Jesus Christ declared himself to be “the way” that leads to God (John 14:6). Christianity is not merely a system of doctrines or a code of conduct. It centers in a person who is “the way.” “Neither is there salvation in any other: for there is none other name under heaven given among men, whereby we must be saved” (Acts 4:12). Christ is the message; the church is the messenger.

In this world there are only two highways, and you are traveling one of them-the broad way that leads to destruction or the straight and narrow

way that leads to life eternal (Matt. 7:13, 14).

Moreover, one knows which road he is traveling. “The path of the righteous is like the light of dawn, which shines brighter and brighter until full day” (Prov. 4:18, RSV). This road is a lighted way which shines with an ever-increasing illumination. In contrast to this, “The way of the wicked is as darkness: they know not at what they stumble” (v. 19). This road is one of increasing gloom and misfortune. Small wonder that the wise man says:

“Enter not into the path of the wicked, and go not in the way of evil men. Avoid it, pass not by

it, turn from it, and pass

Ponder the

path of thy feet, and let all thy ways be established. Turn not to the right hand nor to the left: remove thy foot from evil” vv. 14, 15, 26,

27).

Doubtless, Christians need a dependable road map, and the Bible is that map. If we keep our eyes on our goal and follow the map we won’t be sidetracked. Those who think that they can travel without it are doomed to failure. The saying:

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“All roads lead to Rome, so all roads lead to the kingdom,” is not true. Our road map describes but one road to God’s eternal kingdom, but it points out many false ones that end in destruction and eternal ruin. Yes, the majority are traveling the broad way that leads to eternal death. Which road are you on?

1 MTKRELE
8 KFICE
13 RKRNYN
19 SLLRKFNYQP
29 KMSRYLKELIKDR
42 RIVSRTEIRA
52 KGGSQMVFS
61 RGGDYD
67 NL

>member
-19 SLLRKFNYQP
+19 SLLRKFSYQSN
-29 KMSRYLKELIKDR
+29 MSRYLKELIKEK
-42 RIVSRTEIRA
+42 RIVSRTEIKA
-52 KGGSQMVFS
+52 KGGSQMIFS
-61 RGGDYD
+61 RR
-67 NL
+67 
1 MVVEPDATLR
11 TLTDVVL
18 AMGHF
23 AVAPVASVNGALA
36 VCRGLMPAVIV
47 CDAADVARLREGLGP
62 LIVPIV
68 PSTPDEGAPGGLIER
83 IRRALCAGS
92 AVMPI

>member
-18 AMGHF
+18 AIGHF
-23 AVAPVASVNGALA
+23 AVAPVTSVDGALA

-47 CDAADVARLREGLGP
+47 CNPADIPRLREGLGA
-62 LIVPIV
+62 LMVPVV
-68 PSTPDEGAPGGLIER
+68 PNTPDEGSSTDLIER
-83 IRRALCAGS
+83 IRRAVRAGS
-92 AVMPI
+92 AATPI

Sincerity However sincere one may be, if he is on the wrong road, he won’t reach his goal. He cannot travel in the opposite direction and expect to reach his hoped-for destination. “There is a way which seemeth right unto a man, but the end thereof are the ways of death” (Prov. 14:12). As a road map demands diligent study, so does the Guidebook of life.

study, he is spiritually sick if not “dead in trespasses and sins” (Eph. 2:1).

The Bible is for You “The Bible is meant to be bread for our daily use, not just cake for special occasions.” The Bible is God’s Word to man. Without it we cannot understand why we are here and where we are going. Of course, no one understands all that God has said in his Word. Someone has said:

“Many things in the Bible I cannot understand; many things in the Bible I only think I understand; but there are many things in the Bible I cannot misunderstand.” That pretty well sums up the feelings of this writer. The things essential for salvation are simple, clear, and easy to comprehend.

Then, too, a map is an indication that others have gone ahead of us. Jesus, our Guide, has trod the path before us and has invited us to follow him. We are invited to “Come boldly unto the throne of grace, that we may obtain mercy, and find grace to help in time of need” (Heb. 4:16) “Our Lord knows the way through the wilderness. All we have to do is follow.”